Crisis (from the Greek word “krisis” – judgment) is an unstable period that has a starting and ending point followed by conditions of high stress that usually occur along with multiple events and possible risks for the organization`s sustainability or reputation. From communication point of view, a crisis can be described by 3 phases: the pre-crisis, the post crisis and the crisis event itself. In this article, we will explain why social media can serve as useful tools during crisis and we’ll attempt to propose a set of “good practices” of social media usage during that period.
Crisis and Communication Issues
Conventionally, the main problem of most crisis events is the strange behavior of the people involved and the confusion of all internal and external communications. The reason is obvious, people are stressed, journalists are struggling to find and publish information and exclusive news and the management is also receiving tons of messages. All the above can easily be described with one word: chaos.
Social Media is a Changing Environment
Before the introduction of social networks, organizations had the ability to manage the crisis events by having key connections in the media world (journalists). Nevertheless after the introduction of social media things have changed.
Social Media are channels with billions of connected users, who exchange trillions of messages, in a real time communication arena, where a worldwide community interacts in a daily and hourly basis. Communication and socializing were always part of our daily life. Nevertheless nowadays people can contact directly organizations and brands, something that was not possible or easy in the past. If you combine the above with the fact that most social media messages are exchanged in public, you can understand how social media can help or harm brands and organizations in crisis.
Social Media in Crisis
During a crisis, the social media can amplify the communication mainly against the brand or organization. Negative messages coming from unreliable sources can go instantly viral within social networks, generating a harmful publicity and reputation damage. Thus as we described in a previous article about online reputation management, it is important to heavily monitor what users say on social networks and respond. In that previous article we also provided 10 steps that organizations should take at the pre-crisis phase.
Using Social Media during Crisis Event and Post Crisis
Once a reputation management strategy is prepared, it is highly recommended to monitor conversations around your brand, aiming to immediately identify the pre crisis signals. When a crisis event is taking place online the first steps must include:
- Identification of the actual problem and the main source of information
- Request of internal meeting with crucial stakeholders
- Development of the official crisis response
- Rough estimation of the impact of crisis.
There will be cases where the problem can solved locally or even internally but still, it is vital to give reputation monitoring high priority for the next months.
Below we provide 10 good social media practices that can help you during the crisis period:
1. Use Professional Social Media tools
During a crisis event, you need to have all the available tools that can help you monitor the generated chaos. You will need the maximum of each service, so make sure you purchase immediately all the necessary tools that can help you make your job faster and more efficient.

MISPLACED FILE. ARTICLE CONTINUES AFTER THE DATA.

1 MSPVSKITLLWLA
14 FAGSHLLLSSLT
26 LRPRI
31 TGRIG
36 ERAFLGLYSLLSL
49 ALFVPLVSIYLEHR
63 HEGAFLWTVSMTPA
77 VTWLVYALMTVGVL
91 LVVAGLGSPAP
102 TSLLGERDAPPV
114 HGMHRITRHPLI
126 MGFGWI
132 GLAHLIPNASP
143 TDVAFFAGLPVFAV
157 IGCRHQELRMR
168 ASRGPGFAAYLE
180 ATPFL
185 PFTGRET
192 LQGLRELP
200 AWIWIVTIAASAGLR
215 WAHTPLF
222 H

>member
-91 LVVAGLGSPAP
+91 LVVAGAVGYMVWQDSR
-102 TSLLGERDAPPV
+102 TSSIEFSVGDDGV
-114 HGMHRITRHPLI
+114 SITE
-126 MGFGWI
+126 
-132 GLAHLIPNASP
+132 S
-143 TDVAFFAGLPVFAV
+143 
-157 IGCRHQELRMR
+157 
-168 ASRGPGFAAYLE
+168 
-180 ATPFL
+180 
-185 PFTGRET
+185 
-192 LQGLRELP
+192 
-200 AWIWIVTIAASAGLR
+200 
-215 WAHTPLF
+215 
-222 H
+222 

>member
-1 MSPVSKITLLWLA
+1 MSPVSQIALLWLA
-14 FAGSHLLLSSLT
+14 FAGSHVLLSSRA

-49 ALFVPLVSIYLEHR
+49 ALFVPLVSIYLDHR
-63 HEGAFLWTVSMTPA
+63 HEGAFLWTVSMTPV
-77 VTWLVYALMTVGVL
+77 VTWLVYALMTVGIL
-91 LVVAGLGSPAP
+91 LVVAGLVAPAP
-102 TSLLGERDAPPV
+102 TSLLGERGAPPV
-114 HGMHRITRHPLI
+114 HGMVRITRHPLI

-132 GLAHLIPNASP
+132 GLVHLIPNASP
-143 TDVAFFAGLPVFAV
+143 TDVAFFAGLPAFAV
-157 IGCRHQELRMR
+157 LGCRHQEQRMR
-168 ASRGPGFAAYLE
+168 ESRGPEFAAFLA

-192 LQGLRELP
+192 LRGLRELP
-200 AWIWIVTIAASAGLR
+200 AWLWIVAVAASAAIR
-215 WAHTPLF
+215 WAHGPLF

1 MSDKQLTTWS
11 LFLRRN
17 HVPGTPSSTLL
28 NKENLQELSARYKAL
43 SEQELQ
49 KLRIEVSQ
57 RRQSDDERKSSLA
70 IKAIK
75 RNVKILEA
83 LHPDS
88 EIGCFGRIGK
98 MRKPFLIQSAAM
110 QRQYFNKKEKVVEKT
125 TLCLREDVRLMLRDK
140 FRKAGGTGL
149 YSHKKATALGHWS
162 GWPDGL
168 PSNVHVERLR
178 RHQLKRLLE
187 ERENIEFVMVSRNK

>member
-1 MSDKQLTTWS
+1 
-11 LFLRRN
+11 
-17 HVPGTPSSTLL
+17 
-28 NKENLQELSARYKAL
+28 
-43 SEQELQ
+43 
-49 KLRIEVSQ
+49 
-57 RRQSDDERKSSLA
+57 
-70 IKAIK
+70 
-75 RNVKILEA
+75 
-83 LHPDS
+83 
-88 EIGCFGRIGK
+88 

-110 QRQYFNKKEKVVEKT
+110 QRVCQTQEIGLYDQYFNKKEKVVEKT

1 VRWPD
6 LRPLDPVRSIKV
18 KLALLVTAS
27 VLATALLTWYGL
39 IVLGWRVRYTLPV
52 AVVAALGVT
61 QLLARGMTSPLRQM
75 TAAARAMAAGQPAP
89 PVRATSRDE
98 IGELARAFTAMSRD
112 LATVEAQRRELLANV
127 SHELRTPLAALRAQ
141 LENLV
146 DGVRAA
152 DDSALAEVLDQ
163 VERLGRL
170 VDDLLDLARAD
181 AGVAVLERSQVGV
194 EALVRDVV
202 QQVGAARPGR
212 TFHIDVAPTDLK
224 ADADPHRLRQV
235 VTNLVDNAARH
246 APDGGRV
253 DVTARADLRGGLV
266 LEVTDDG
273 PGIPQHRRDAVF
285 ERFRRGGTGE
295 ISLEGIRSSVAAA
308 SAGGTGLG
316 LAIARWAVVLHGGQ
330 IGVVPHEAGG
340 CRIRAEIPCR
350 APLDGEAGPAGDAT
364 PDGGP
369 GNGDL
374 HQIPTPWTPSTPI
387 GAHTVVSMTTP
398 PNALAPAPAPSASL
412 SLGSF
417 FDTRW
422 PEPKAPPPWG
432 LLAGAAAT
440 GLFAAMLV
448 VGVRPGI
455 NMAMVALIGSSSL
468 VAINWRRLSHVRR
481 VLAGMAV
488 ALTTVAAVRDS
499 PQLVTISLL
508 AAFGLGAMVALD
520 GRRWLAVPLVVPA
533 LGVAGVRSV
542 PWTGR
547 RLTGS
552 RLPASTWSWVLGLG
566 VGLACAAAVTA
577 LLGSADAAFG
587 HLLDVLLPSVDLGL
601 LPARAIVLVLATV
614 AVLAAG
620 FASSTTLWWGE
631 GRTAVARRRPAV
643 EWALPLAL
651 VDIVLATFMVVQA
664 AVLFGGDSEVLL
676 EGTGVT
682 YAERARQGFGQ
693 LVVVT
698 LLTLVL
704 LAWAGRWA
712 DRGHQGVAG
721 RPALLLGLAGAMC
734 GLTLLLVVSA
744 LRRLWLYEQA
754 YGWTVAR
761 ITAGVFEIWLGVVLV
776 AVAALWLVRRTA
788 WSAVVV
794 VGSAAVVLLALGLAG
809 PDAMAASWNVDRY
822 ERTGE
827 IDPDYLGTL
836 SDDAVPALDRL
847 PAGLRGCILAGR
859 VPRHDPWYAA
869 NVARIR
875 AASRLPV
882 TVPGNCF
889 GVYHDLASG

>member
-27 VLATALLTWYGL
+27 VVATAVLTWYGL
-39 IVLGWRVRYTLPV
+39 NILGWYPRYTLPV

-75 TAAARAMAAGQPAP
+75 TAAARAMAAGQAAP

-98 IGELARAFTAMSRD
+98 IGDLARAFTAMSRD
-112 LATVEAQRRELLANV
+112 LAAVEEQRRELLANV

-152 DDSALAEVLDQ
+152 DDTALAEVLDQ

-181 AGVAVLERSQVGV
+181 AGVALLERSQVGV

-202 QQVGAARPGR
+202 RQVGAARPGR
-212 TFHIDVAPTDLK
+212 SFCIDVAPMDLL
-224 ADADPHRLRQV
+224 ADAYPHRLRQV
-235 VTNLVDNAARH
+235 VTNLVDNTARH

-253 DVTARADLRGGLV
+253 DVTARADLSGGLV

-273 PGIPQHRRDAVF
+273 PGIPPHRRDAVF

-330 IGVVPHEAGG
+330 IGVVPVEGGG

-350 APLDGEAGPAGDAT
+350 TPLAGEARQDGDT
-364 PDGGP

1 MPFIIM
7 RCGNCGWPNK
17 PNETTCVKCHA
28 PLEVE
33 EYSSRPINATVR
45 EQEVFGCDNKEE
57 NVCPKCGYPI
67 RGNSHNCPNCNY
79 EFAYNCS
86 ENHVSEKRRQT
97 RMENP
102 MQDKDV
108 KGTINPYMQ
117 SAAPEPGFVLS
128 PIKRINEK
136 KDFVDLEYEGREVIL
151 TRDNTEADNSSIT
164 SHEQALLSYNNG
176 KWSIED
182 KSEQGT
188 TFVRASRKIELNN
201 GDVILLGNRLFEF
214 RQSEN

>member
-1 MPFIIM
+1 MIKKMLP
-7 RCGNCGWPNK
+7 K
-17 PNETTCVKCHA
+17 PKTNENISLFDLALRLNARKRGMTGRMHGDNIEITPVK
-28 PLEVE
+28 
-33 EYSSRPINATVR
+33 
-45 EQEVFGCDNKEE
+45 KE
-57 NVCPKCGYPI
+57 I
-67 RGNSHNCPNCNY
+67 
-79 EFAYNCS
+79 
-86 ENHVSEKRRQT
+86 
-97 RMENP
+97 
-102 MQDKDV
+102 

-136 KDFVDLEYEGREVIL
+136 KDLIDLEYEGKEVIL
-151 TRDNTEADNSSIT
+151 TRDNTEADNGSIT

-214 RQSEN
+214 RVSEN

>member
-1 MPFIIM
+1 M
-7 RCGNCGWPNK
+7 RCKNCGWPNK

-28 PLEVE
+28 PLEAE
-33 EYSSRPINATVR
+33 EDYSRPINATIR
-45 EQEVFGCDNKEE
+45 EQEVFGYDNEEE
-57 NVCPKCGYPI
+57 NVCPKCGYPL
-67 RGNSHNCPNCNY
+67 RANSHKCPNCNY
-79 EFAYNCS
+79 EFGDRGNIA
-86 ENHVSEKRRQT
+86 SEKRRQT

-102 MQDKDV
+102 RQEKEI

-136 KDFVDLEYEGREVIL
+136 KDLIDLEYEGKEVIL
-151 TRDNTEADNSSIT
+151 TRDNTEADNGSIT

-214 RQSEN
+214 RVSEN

2. Have the content ready
Preparing your responses and all the proper content (images, press release templates, documents with social responsibility actions etc) is a time management practice that will enable you to focus on high priority tasks. Time is crucial during crisis and you can’t afford being slow.
3. Train your social media team
Everyone that is involved in communications inside the organization must know the main position of the company regarding the crisis. Except of the communication team, it is also important to notify the employees who use social media NOT to mention anything about the crisis but instead to forward possible queries to the crisis management team.
4. Be open
Journalists, clients, families, investors, bloggers or simple users will seek information about “what happened”. Don`t hide information; instead share all important data in order to be a reliable and accurate source of news.
5. Use Social Media Ads
Even if social media ads are costly, they can allow you to communicate directly your truth by sending messages to a specific audience.
6. Reputation monitoring
Monitoring what people say about your brand should be added in your daily routine. Search your brand on Google, on forums, on review websites, on blogs and on any online media related to your industry.
7. Find your supporters
Contact your fans and supporters and treat them as special audience. Fans can help you defend your brand!
8. Don`t reply to anonymous offensive users
Some anonymous users will try to be offensive and directly attack to your brand. Keep in mind that those can be competitors or dissatisfied clients. In any case, be kind to them or don`t reply at all. If their messages contain nothing but offensive words, replying is not always worth it.
9. The right information at the right time
Even if the official response is an apology or a denial, during crisis it is a good time to remind people the achievements and the social responsibility policy of the organization.
10. Post Crisis
Maintain the reputation monitoring efforts and continue publishing positive information about the organization. For a reasonable period, the communication efforts should have one objective: to disconnect your brand name from the crisis event.
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